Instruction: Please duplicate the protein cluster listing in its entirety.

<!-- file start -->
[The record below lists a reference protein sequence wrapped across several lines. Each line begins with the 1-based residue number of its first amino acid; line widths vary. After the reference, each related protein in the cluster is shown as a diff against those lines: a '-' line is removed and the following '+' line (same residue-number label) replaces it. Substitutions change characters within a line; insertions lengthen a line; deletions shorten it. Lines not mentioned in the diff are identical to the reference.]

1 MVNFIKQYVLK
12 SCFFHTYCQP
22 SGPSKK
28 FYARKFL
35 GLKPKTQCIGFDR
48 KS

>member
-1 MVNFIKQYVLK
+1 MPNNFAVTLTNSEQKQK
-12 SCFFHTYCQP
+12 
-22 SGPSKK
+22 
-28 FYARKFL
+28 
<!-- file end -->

[The record below lists a reference protein sequence wrapped across several lines. Each line begins with the 1-based residue number of its first amino acid; line widths vary. After the reference, each related protein in the cluster is shown as a diff against those lines: a '-' line is removed and the following '+' line (same residue-number label) replaces it. Substitutions change characters within a line; insertions lengthen a line; deletions shorten it. Lines not mentioned in the diff are identical to the reference.]

1 MVNFIKQYVLK
12 SCFFHTYCQP
22 SGPSKK
28 FYARKFL
35 GLKPKTQCIGFDR
48 KS

>member
-1 MVNFIKQYVLK
+1 MPNNFAVTLTNSEQKQK
-12 SCFFHTYCQP
+12 
-22 SGPSKK
+22 
-28 FYARKFL
+28 